When Zach first called me with the idea of organizing the “March of the Mustache” campaign I was 20,000 ft in the air and on my way to deliver a series of lectures on proper mustache maintenance to a group of professors at Berkeley. Initially I laughed, not out of distaste toward the idea, but because of Zach’s attempt to get a nearly impossible project off the ground. You see, this sort of campaign has been attempted a couple of times in world history.
In 1941 on January 21 when anti-Jewish riots broke out in Romania, a group of Roman Legionnaires sported Hitler-like mustaches while they hunted for Jews, participated in violent pogroms, and desecrated homes and stores. This movement grew to about 400 members and the aim of the group was to get the whole town to grow mustaches reminiscent of the Leader of the Nazi Party. But the community couldn’t get behind it because of its violent nature, so it failed.
Then again in circa 1920’s in a small village off the eastern coast of Columbia a generation of an indigenous people group discovered that they were the first to grow facial hair. But their mustaches came in the thickest. Because they had no razors or sharp stones to shave their faces, all of the teenagers had sweet staches. The only problem with this is that the group had no communication with anyone outside of the island and the movement ended when later on down the line the rest of the facial hair came in on these guys.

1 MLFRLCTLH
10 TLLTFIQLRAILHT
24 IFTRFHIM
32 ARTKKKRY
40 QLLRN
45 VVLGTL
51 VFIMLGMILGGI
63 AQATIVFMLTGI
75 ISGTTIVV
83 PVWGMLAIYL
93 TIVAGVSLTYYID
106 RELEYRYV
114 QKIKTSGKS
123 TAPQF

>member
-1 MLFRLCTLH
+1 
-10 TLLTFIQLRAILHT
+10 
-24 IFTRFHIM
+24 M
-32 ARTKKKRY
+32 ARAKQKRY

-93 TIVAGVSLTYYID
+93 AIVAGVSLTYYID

So what am I trying to say? The two most important dynamics in a movement of this proportion is that the community gets behind it and that communication be of apple-pie order. If the community is not involved and cannot get behind the ideology of the movement then it will surely fail. And if the message is not spread by word of mouth or if there is a lack of communication between mustacheteers and infidels, then straightway, the movement will decline.